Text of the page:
2. Being the  Firoozbakht's conjecture tighter than the Cramer's one, the first should be applied in every case in which the second is applied but with better (smaller) results, by example in the Fortune's conjecture.


Said El Aidi wrote:

Suppose true the Firoozbakht's conjecture, then

(pn+1)1/n+1 < (pn)1/n     for all n


pn+1 < (pn)n+1/n = pn (pn)1/n = pn exp(log (pn)/n)           (1)

where log is the natural logarithm (base e), and exp is the exponential function.

Thanks to the prime number theorem, we have

log (pn)/n < 1  for all n 1

On the other hand, if 0 < x < 1,

                                                           exp(x) < 1 + Cx,                                 (2)

for a convenient positive constant C.

From (1) and (2) it follows that

pn+1 < pn( 1 + C(log( pn) /n) )

and so

                                                   pn+1 - pn < C pn log( pn) /n                           (3)

RS showed in 1962 that

π(x)> x/log(x)  for all x > 10

where π(x) = the number of prime not exceeding x.

For n > 5, we put x =
pn and have

n = π( pn ) > pn /log( pn),        pn /n < log( pn) ,         pn log( pn )/n < (log( pn))²

hence, by (3), we obtain

pn+1 - pn < C( log( pn))²

which is The Cramer's Conjecture.


Felice Russo has sent (25/3/2002) the following argument in favor the Faride's Conjecture:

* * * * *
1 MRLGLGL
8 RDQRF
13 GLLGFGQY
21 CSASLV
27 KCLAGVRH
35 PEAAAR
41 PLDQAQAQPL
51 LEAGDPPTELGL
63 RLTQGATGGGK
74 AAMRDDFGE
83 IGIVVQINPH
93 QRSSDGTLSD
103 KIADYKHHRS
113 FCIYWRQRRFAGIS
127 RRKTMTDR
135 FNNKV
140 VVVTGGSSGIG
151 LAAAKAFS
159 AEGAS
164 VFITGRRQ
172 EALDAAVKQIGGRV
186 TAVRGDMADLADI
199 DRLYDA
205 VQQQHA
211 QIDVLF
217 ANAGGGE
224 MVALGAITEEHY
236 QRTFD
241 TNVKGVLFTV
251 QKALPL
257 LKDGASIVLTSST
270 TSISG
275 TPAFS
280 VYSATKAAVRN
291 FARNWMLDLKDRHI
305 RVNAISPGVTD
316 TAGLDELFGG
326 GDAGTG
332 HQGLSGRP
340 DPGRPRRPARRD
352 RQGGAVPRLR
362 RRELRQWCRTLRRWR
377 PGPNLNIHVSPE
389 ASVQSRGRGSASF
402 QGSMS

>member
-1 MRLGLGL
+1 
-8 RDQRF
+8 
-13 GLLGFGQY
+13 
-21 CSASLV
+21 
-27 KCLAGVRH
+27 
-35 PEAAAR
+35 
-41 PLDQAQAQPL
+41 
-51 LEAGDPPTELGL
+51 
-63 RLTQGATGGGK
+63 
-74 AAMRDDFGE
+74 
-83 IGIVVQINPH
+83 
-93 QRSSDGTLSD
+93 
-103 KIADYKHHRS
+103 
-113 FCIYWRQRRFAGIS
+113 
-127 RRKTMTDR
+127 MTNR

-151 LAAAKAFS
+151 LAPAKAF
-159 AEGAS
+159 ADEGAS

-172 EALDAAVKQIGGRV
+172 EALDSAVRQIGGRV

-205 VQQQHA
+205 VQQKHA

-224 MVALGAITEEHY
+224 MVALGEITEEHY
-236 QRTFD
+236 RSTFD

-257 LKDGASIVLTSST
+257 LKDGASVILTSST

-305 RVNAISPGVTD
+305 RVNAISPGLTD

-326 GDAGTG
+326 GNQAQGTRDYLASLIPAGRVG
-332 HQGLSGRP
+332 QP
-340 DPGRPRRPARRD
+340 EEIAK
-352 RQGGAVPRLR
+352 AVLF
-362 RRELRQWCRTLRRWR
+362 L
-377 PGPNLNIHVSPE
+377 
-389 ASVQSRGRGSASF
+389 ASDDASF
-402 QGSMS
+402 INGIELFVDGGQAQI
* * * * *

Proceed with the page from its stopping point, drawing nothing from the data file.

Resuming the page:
The Faride's conjecture is equal to:

(pn+1)1/n+1 < (pn)1/n


n*ln(pn+1) < (n+1)*ln(pn)

But according to the Prime Theorem: pn = n*ln(n) as n goes to infinite, then 

n*ln((n+1)*ln(n+1)) < (n+1)*ln(n*ln(n))

n*(ln(n+1) + lnln(n+1)) < (n+1)*(ln(n) + lnln(n))

[ln(n+1) + lnln(n+1)]/[ln(n) + lnln(n)] < (n+1)/n

But this "asymptotic" inequality is true because the function ln(n)+ln(ln(n)) increases slower than the n one


Luis Rodríguez wrote (26/4/2002):

If Russo's "asymptotic inequality were true, then we would have a demonstration of Faride's Conjecture and also Cramer's.

The difficulty arises from the equation introduced by Felice: Lim p(n) = n Log(n). In reality is: Lim p(n)/nLog(n)= 1

Only when Lim f1(x) - f2(x) = 0 ,it is permited the replacement of f1(x) by f2(x), into an inequality.

Following a theorem of Dusart:

p(n) > n Log(n) + n(LogLog(n) - 1)

We cannot replace p(n) in Faride's inequelity

n Log(p(n+1)) < (n+1) Log(p(n))

by the lesser quantity: n Log(n), because the inequality can be put out of balance. Chiefly because this inequality is tightly adjusted.


On June 10, 2015, Alexei Kourvatov wrote:

Dear Carlos and Luis,
The following arXiv preprint may be of interest to you -
a new proof that sharpens the prime gap bounds for Conjecture 30:
Upper bounds for prime gaps related to Firoozbakht's conjecture

We study two upper bounds for the prime gap g = p(k+1) − p(k) after the k-th prime p(k):
(A) p(k+1) < (p(k))^(1+1/k) and 
(B) p(k+1) − p(k) < log^2 p(k) − log p(k) − b  for k > 9. 
The upper bound (A) is equivalent to Firoozbakht’s conjecture. 
We prove that (A) implies (B) with b = 1; 
on the other hand, (B) with b = 1.17 implies (A).